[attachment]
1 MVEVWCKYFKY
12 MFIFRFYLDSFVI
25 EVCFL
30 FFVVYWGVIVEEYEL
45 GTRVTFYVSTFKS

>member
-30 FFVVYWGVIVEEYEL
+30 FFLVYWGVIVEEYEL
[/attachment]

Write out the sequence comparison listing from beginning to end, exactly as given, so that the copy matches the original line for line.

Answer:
1 MVEVWCKYFKY
12 MFIFRFYLDSFVI
25 EVCFL
30 FFVVYWGVIVEEYEL
45 GTRVTFYVSTFKS

>member
-30 FFVVYWGVIVEEYEL
+30 FFLVYWGVIVEEYEL